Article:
McGill, William J. (William James), 1922-1997Alternative names
McGill and Anderson were founding members of UCSD's Dept. of Psychology. McGill was also the third chancellor of UCSD and President of Columbia University.
From the description of Conversations, 1981-1985 [sound recording]. (University of California, San Diego). WorldCat record id: 40643023
Professor of psychology, 1956-1965, and later President of Columbia University, 1970-1980.
From the description of Papers, 1929-1979. (Columbia University In the City of New York). WorldCat record id: 122567077
University president, psychologist.
From the description of Reminiscences of William James McGill : oral history, 1980. (Columbia University In the City of New York). WorldCat record id: 309736126
Born in New York City on February 27, 1922, McGill received bachelor's and master's degrees from Fordham University (1943 and 1947) and a Ph.D. in experimental psychology from Harvard in 1953. He taught as an instructor at Fordham and Boston College (1947-1951); at the Massachusetts Institute of Technology's Lincoln Laboratory (1951-1954); at Columbia University (1956-1965); and at the University of California, San Diego (1965-1968, 1980-1997). He was the third chancellor of UCSD (1968-1970) and president of Columbia University (1970-1980). McGill died on October 19, 1997.
From the description of William J. McGill papers, 1951-1997. (University of California, San Diego). WorldCat record id: 29248676
President of Columbia University through the 1970s.
From the description of Oral history interview with William J. McGill, 1997 Sept. 12 and 15. (Unknown). WorldCat record id: 80923375
William James McGill was born February 27, 1922, in New York City. He received bachelor's and master's degrees from Fordham University (1943 and 1947), and completed a Ph.D. in experimental psychology at Harvard University in 1953 with a specialization in signal detection theory. He began his teaching career as an instructor in psychology at Fordham and Boston College (1947-1951). In 1951 he joined the staff of Massachusetts Institute of Technology's Lincoln Laboratory, and became an assistant professor at M.I.T. in 1954. In 1956 he accepted an assistant professorship at Columbia University and obtained tenure in 1960.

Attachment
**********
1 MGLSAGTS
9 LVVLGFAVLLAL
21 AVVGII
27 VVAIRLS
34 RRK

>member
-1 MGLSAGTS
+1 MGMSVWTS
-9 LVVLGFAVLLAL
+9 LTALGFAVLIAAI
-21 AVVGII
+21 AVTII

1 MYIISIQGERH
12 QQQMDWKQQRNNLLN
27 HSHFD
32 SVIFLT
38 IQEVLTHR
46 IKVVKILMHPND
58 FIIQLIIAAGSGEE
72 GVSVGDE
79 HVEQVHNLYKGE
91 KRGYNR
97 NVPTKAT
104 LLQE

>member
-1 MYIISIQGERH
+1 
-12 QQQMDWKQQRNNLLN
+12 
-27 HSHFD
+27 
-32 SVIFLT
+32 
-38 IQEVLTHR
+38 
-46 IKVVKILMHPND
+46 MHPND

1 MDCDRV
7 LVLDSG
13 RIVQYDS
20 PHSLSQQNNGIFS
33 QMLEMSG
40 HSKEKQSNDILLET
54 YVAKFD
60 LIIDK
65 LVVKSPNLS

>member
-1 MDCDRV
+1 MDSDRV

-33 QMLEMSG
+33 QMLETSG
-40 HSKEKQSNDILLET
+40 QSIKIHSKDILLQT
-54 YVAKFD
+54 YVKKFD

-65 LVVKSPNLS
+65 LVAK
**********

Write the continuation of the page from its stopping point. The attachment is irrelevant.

McGill came to UCSD in 1965 as a professor of psychology, helping to set up the psychology department, and continuing his work in signal detection and information processing. In 1968 McGill was named chairman of a search committee to select a new chancellor for UCSD. When the search proved unsuccessful, McGill was offered the job, and after some hesitation, accepted. Student political activism was increasing on the San Diego campus, and the reputation of the university was under fire from local newspapers and community groups. One cause of this turmoil was McGill's decision to reappoint Marxist philosopher Herbert Marcuse to the UCSD faculty. Another was McGill's public affirmation of Angela Davis' right to teach at UCLA. McGill's stand on academic freedom brought him into conflict with then Governor Ronald Reagan and with Superintendent of Schools Max Rafferty. On the campus, he dealt with student anti-war demonstrations, strikes and demands for greater minority representation. He later wrote of this period in a book, The Year Of The Monkey (1983), an analysis and interpretation of the events during his UCSD chancellorship.
In 1970, McGill returned to Columbia University as its 16th President, a position he held for ten years. McGill brought order to Columbia's financial resources, balanced the budget and continued to deal with unrest. Students, and the surrounding community, protested the war in Viet Nam, minority representation, the Triga nuclear reactor, and the University's role as a landlord. During this period Columbia admitted women students and completed new building and restoration projects.
In 1980 McGill retired from Columbia and accepted an appointment as adjunct professor of psychology at UCSD, where he taught courses on the psychology of group protest. He also joined the boards of the Weingart Foundation and the Richard Lounsbery Foundation, and worked with several community centered organizations. His philanthropic pursuits led him to found San Diego Dialogue, an organization designed to further relations between San Diego and Tijuana.
William McGill was recognized with honorary degrees and awards and elected to the American Academy of Arts and Sciences. He was the chairman of advisory panels and commissions, most notably the President's Commission on a National Agenda for the Eighties during the Carter administration.
William McGill died October 19, 1997.
From the guide to the William J. McGill Papers, 1951 - 1997, (Mandeville Special Collections Library)
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